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Curr Biol. 2014 Oct 6;24(19):2281-7. doi: 10.1016/j.cub.2014.08.010. Epub 2014 Sep 18.

The Spartan ortholog maternal haploid is required for paternal chromosome integrity in the Drosophila zygote.

Author information

1
Centre de Génétique et de Physiologie Moléculaire et Cellulaire, CNRS UMR5534, Université Claude Bernard Lyon 1, University of Lyon, Villeurbanne 69100, France.
2
Centre de Génétique et de Physiologie Moléculaire et Cellulaire, CNRS UMR5534, Université Claude Bernard Lyon 1, University of Lyon, Villeurbanne 69100, France. Electronic address: benjamin.loppin@univ-lyon1.fr.

Abstract

The animal sperm nucleus is characterized by an extremely compacted organization of its DNA after the global replacement of histones with sperm-specific nuclear basic proteins, such as protamines. In the absence of DNA repair activity in the mature gamete, the integrity of the paternal genome is potentially challenged by the unique topological constraints exerted on sperm DNA. In addition, the maintenance of paternal DNA integrity during the rapid remodeling of sperm chromatin at fertilization has long been regarded as a maternal trait. However, little is known about the nature of the egg proteins involved in this essential aspect of zygote formation. We had previously characterized the unique phenotype of the classical Drosophila maternal effect mutant maternal haploid (mh), which specifically affects the integration of paternal chromosomes in the zygote. Here we show that MH is the fly ortholog of the recently identified human DVC1/Spartan protein, a conserved regulator of DNA damage tolerance. Like Spartan, MH protein is involved in the resistance to UV radiation and recruits the p97/TER94 segregase to stalled DNA replication forks in somatic cells. In the zygote, we found that the mh phenotype is consistent with perturbed or incomplete paternal DNA replication. Remarkably, however, the specific accumulation of MH in the male pronucleus before the first S phase suggests that this maternal protein is required to maintain paternal DNA integrity during nuclear decondensation or to set the paternal chromatin landscape in preparation of the first zygotic cycle.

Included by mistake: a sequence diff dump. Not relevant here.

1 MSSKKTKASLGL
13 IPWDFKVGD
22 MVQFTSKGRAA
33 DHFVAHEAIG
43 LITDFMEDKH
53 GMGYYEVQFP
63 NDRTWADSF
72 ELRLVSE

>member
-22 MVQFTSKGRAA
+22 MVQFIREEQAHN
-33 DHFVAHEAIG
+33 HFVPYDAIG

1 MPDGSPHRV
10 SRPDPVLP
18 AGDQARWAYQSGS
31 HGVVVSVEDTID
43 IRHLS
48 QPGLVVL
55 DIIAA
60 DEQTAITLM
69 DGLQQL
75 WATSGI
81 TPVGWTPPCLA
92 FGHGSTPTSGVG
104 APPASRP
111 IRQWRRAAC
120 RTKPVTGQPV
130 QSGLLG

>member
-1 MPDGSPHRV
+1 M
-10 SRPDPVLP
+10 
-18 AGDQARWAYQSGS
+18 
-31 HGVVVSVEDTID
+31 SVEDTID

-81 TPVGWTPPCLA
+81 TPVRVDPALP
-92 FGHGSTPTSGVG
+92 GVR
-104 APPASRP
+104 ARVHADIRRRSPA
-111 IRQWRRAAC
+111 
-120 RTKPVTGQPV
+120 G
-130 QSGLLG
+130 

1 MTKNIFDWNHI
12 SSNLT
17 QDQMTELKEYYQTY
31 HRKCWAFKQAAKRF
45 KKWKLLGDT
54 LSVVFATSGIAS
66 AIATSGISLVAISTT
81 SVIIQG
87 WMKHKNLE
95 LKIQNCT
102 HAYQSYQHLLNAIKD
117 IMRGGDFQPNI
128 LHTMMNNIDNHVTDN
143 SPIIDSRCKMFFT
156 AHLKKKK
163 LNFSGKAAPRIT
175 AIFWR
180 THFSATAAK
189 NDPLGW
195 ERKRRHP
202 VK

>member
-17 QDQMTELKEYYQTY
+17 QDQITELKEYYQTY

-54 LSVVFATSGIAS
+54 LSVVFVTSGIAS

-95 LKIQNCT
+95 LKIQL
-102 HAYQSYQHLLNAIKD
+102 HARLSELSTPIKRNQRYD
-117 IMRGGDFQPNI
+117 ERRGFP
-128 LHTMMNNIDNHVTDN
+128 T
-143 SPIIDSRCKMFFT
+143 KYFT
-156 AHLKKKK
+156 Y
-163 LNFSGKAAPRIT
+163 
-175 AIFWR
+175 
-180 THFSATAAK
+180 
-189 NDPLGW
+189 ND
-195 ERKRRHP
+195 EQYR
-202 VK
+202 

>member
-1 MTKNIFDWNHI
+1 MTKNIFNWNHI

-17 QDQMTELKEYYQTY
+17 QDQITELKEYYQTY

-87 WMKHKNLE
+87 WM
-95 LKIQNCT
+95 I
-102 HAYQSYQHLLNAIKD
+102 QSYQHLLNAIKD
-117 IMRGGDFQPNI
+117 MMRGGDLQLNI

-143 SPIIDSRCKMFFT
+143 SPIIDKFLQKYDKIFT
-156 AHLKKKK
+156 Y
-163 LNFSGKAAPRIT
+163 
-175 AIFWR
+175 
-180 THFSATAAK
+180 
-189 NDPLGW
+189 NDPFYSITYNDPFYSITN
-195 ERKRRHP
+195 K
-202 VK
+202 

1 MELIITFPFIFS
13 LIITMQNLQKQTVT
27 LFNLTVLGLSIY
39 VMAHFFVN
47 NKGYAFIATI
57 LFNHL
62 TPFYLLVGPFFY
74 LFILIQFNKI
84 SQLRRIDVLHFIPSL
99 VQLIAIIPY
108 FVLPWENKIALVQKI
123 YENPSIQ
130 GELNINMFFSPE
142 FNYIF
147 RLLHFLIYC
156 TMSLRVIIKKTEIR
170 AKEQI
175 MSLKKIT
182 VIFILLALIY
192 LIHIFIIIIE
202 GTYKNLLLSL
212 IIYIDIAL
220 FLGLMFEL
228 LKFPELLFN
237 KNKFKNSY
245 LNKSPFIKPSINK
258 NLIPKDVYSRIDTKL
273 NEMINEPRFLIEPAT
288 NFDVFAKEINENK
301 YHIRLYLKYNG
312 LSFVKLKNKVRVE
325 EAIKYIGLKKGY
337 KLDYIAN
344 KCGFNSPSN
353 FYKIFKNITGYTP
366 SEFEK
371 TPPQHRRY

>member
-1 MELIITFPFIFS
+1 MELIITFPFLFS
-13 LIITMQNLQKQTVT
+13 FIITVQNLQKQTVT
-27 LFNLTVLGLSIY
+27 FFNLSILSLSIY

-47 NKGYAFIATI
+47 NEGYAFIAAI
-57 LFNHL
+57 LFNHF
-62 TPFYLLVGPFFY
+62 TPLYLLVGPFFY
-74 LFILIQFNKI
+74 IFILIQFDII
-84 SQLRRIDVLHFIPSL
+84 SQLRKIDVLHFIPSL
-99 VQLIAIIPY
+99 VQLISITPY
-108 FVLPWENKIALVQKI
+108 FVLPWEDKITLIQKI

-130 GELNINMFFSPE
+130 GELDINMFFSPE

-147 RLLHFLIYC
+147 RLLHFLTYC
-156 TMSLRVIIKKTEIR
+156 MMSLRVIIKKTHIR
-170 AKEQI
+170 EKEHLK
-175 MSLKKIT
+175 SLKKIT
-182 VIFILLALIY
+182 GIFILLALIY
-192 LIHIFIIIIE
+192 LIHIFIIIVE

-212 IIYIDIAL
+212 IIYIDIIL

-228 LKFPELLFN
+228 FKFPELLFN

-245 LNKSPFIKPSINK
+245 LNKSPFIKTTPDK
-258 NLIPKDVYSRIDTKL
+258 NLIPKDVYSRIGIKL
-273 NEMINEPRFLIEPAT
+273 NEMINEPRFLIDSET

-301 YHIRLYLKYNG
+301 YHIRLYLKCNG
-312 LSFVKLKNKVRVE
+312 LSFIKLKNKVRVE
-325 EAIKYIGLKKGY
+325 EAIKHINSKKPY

PMID:
25242033
DOI:
10.1016/j.cub.2014.08.010
[Indexed for MEDLINE]
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